They also conducted English-language lessons and sports activities. The army delivered some 253 aid projects between 1967 and 1971. The main image in the stamp was taken by Philip John Errington at Binh Ba, South Vietnam, in February 1971. It shows Corporal Paul Hanley, a medic with the Mobile Advisory and Training Team (MATT) treating the infected foot of a Vietnamese child.
In order to boost morale, many Australian entertainers performed for the troops in Vietnam. The background photograph shows popular television personality Patti McGrath entertaining troops of the 1st Australian Task Force near the Task Force airstrip in 1967.
The National Service Scheme, in which many young Australian men were called up for compulsory combat duty in Vietnam, was widely opposed. Anti-conscription organisations included Save Our Sons (SOS), founded in 1965. By 1970 and 1971 our involvement in the war was the cause of widespread social and political dissent, with hundreds of thousands taking to the streets of major cities in moratorium marches. Increasingly, it was apparent that this was a war that could not be won. In August 1971, Prime Minister McMahon announced that troops would be withdrawn at the end of the year. Some logistics personnel and the last Caribou aircraft left early in 1972. Australia’s participation in active combat was over.
The stamp depicts members of the Australian Army Training Team Vietnam (AATTV) walking across the tarmac on 18 December 1972, after their withdrawal from Vietnam. Also shown is the Vietnam Campaign Medal, awarded by the South Vietnamese government to foreign military personnel for service in Vietnam. The background photograph shows a youth peace protest against the Vietnam War on the streets of Sydney, 9 May 1970.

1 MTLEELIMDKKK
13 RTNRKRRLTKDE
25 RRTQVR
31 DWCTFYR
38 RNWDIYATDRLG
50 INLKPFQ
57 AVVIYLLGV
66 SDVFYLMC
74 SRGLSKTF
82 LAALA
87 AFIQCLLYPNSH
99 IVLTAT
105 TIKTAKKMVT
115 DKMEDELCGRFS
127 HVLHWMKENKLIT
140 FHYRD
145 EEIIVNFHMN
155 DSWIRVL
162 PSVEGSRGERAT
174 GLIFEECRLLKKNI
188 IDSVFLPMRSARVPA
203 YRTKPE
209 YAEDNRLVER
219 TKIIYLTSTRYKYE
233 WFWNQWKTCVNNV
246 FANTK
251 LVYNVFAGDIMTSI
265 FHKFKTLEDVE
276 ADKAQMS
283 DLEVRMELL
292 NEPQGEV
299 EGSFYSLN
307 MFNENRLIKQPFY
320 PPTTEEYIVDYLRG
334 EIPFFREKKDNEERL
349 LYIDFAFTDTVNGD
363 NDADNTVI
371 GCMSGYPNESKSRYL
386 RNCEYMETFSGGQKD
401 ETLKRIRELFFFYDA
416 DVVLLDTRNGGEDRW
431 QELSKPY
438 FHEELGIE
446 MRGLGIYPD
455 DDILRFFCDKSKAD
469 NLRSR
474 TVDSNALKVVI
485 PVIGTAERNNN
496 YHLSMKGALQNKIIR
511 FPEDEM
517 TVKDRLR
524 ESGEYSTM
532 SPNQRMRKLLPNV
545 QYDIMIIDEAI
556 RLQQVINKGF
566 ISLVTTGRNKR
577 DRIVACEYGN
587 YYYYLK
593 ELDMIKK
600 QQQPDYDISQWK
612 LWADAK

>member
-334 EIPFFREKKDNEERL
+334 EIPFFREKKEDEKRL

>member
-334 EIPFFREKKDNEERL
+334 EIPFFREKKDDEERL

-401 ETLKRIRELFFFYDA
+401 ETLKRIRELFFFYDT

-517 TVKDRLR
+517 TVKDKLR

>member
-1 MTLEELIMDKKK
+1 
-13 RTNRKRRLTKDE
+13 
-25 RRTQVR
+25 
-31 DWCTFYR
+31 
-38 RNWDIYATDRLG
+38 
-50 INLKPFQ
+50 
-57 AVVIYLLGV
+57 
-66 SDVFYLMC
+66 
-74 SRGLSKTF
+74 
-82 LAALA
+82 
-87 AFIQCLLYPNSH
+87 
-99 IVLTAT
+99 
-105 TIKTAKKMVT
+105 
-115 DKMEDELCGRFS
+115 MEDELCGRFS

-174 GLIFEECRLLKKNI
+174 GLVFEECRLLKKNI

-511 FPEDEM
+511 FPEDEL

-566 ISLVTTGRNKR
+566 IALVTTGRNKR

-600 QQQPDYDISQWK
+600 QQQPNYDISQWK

For decades, many Vietnam veterans felt vilified by the Australian public for their participation in the war. However, in recent years there has been increasing acknowledgement and respect for their brave service and sacrifice. Vietnam Veterans’ Day, celebrated every year on 18 August throughout Australia, commemorates the Battle of Long Tan and all those who served during the Vietnam War.
The stamp depicts two proud Vietnam veterans. On the right is John Methven OAM, former National President of the Vietnam Veterans Association of Australia, who served with 7 Battalion RAR in 1967–68. On the left is Doug Arnold, who joined the Royal Australian Navy in 1967 at the age of 17. He served in Vietnam as Ordinary Seaman on the HMAS Yarra and on HMAS Parramatta as an Able Seaman Marine Engineer.
The photograph in the background shows Australian servicemen marching through Sydney in 1966, following their return from active duty in Vietnam.
School children from across Australia are invited to capture their individual reflections about those Australians who have sacrificed their lives for us in conflicts by writing their individual thoughts upon a Commemorative Cross.More information >